Adobe Flash Issues. The end of Flash?

If you are using Firefox as your browser you will have noticed numerous web sites do not fully work until you manually activate Adobe Flash. Trying to install the Flash upgrade also may not work. Flash is frequently used to display streaming video, advertisement and interactive multimedia content on web pages – the whole site will not be broken but images and video might be.

This is because Firefox have disabled automatic activation of Flash due to serious security concerns. You need manually activate it for every site. Security is also an issue in other browsers like Internet Explorer. They just haven’t taken a stand and blocked it.

Many have been calling for the end of Flash for a number of years (5 or more) as it is considered “old technology” and highly susceptible to hacking and security issues.

Some are suggesting that the current and ongoing issues really are finally sounding the death knell for it now.

However it is widely use by a number of significant websites including Tripadvisor, Dropbox, Metvuw, and many media sites and travel sites. Around 10% of all websites use Flash.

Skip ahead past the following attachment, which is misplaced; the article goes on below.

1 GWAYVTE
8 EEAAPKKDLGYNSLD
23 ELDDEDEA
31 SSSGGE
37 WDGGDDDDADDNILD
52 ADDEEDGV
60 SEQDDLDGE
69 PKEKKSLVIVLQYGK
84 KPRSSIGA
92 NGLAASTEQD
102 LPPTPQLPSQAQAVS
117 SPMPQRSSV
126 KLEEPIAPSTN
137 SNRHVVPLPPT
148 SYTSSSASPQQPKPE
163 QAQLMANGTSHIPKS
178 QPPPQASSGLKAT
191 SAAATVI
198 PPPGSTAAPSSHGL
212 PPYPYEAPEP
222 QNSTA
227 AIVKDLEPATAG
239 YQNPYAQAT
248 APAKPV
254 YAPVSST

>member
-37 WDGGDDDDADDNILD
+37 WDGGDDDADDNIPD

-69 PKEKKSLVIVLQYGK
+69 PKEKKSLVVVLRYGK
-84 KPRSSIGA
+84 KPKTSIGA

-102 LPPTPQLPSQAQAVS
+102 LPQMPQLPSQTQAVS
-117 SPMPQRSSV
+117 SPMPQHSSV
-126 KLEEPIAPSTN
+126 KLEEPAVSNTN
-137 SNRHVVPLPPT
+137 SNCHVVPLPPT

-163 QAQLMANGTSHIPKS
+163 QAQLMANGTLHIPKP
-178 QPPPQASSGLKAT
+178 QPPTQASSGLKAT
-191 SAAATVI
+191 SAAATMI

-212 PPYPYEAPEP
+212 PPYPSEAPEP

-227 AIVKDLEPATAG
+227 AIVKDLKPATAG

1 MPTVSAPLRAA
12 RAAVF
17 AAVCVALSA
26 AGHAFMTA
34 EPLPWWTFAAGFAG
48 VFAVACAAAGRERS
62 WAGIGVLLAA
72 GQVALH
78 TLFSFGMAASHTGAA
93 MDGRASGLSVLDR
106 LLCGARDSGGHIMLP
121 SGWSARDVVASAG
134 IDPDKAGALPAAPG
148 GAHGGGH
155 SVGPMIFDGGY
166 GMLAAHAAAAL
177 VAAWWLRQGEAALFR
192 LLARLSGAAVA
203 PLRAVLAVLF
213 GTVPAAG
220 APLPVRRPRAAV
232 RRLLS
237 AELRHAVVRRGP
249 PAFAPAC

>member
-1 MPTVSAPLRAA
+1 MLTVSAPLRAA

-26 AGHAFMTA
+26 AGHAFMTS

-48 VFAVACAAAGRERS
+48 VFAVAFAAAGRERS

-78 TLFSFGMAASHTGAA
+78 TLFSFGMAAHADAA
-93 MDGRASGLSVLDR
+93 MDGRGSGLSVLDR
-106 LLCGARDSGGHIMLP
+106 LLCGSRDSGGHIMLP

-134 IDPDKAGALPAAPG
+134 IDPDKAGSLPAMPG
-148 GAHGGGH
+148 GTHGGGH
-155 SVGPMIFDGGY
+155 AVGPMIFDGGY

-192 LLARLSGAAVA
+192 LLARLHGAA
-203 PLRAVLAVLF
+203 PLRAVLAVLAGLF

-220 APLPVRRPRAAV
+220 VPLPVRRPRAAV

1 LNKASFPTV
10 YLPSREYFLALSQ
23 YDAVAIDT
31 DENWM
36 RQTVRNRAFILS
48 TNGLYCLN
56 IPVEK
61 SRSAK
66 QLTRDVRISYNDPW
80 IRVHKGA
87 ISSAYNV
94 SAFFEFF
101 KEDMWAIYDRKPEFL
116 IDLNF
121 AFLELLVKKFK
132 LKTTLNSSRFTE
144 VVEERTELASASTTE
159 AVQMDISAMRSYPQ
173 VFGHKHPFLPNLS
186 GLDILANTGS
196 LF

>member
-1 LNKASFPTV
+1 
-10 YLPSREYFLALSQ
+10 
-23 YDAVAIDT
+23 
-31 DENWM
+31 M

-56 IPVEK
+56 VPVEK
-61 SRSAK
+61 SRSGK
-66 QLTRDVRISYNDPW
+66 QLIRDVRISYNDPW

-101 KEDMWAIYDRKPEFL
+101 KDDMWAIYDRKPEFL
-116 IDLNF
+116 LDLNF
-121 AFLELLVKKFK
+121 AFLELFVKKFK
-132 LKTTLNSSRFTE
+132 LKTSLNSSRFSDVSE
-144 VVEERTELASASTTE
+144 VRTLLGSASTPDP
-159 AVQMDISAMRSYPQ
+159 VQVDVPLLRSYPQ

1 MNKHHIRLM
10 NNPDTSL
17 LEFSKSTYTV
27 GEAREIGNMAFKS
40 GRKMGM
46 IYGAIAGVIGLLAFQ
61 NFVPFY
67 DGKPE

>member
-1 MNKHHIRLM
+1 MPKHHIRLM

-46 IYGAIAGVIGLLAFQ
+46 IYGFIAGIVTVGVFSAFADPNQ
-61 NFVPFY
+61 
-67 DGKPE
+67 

http://w3techs.com/technologies/details/cp-flash/all/all

So the transition to a widespread replacement is quite extensive, costly and problematic.

If you are using it on your site, your users may not be getting the information that you think they are and may be frustrated because parts of your site (eg images,sliders, video) appears to be broken. Not everyone knows how to activate Flash.

Check with your developer if they have a transition plan for it at all. If you are developing a new site, check to see if it is using Flash or if there is an alternative. HTML5, CSS3, JavaScript and other newer web technologies are options.

Either Adobe needs to find a long term and totally effective solution to the Flash security issue or the industry needs to move to an alternative.

Flash also does not work on mobile websites.

http://www.nzherald.co.nz/business/news/article.cfm?c_id=3&objectid=11481193
http://www.wired.com/2015/07/adobe-flash-player-die/